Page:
Skull Face Bookseller Honda-San Volumes 1-4 Manga Review

Written and drawn by Honda. Translation by Amanda Haley. Lettering by Bianca Pistillo. Published by Yen Press. 

This manga is a collection of first hand stories about working in a Japanese bookstore. The creator and lead character, Honda, retells the inner workings of her manga bookstore. Customer interactions, publishers, shipping, interactions with other employees and so much more. Her bookstore divides manga up into sub sections, which makes a ton of sense, and each employee shown has their own department. To give this manga a unique feel, and maybe to protect some identities, every character has a mask and is named after that same mask. Paper bag, gas mask, rabbit, and of course our titular character, skull face. 

You have to love books to stick it out in a bookstore, and love them even more to want to read about books and bookselling. Thankfully, I am one of those people. I’ve worked in bookstores and now work in a library and I love the world of books. What is coming out, when, how many, why does this publisher always send more than this one, why do these books sell well in this city but not over here? All of the ins and outs. Honda does an amazing job of explaining these things within her world. While I’ve never been to Japan and the only store of similar style to the one in this manga that I have ever been to was a brief run through a Little Japan shopping mall in San Francisco, I understood everything. All of the policies and gears for the bookstore are easily explained, and there are call backs as the series goes on. The shipping and supply chains aren’t quite what Borders was but it does remind me a lot of what my local comic shop goes through every week. 

As much as the inner workings interested me, it’s the interactions with people that made me feel a kinship with Honda and her fellow employees. Overwhelmed by stock, overwhelmed by customers, just overwhelmed by life. But when one employee is down, oftentimes another one is up and is able to raise their fellow retail warrior out of the trenches. Customers can be odd or demanding or both in any language. Inappropriate purchases, vague questions, and so much more give at least some sort of variety and excitement to every day. Even if the reader isn’t interested in the business side of bookselling, any one who has had to work retail will find familiar moments.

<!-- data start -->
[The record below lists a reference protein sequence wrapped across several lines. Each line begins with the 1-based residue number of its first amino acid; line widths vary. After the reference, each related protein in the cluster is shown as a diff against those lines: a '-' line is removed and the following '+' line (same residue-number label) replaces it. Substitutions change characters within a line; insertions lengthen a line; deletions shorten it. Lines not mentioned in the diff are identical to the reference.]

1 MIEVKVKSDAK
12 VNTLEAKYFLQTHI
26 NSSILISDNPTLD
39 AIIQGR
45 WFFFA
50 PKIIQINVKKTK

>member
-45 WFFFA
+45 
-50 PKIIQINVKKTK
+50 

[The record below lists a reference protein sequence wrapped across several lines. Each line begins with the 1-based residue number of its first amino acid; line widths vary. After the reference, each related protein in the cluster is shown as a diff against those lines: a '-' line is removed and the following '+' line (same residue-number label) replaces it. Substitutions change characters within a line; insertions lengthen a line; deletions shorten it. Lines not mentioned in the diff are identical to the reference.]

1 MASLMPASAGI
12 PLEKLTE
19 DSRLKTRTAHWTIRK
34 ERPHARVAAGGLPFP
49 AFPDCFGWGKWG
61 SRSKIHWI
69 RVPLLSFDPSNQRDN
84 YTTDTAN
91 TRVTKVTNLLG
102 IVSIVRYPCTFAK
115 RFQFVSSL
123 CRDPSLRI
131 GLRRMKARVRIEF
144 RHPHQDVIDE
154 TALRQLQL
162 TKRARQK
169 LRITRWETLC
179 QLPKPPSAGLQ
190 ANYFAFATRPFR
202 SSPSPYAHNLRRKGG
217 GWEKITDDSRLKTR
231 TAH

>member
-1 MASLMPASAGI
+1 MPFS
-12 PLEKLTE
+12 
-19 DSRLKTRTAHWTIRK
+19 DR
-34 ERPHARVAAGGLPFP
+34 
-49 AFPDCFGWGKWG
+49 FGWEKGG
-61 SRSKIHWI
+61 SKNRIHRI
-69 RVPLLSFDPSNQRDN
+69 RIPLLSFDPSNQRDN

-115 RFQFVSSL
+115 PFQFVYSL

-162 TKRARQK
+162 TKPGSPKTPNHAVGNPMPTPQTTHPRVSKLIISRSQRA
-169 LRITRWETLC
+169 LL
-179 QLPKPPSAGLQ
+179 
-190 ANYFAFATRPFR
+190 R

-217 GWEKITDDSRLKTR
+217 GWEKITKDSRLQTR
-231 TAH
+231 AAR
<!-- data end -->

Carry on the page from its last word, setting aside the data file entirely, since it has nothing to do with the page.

I think the use of masks is a brilliant way not only for Honda, but for any of us to tell our work stories while not getting in trouble. For years I have wondered how to get my own stories out in a way that is accurate but also keeps me out of any legal trouble. This is such a deceptively simple answer, yet it still gets Honda in a bit of trouble at times. 

Finally, this makes me question my assumptions toward manga. While bookstores in the United States will divide books many times – fiction or non fiction, literature or sci-fi or horror or romance and on and on – manga is always kept together. Even graphic novels are just on a shelf alphabetically. At home many of us sort our comics by publisher, or even by genre. Keep all the super hero ones together, then the horror, then the biographies. But never did I think of dividing up manga. This is considered a comedy series. Honda’s co workers cover women’s interest, men’s interest, boy love, certain publishers because they put out so much, game guides, and Honda has the foreign and art books. When I shelve, order, or buy manga it has always just been a catch all “manga” spot in my head. As a comic reader I should know better. That’s unfair to readers and the creators. I will shout from any rooftop that comics shouldn’t ever be assumed to be just one thing. They are a medium to tell any story that anyone desires. All movies aren’t the same, nor all books, or all music. Yet comics are for kids and just superheroes. Or so the general populace assumes. I have read amazing stories of every imaginable genre told in comic format and yet here I am just throwing all the manga together. 

This four volume series is more than just funny and more than just a look into the bookseller life. It is also educational for new or old manga fans.

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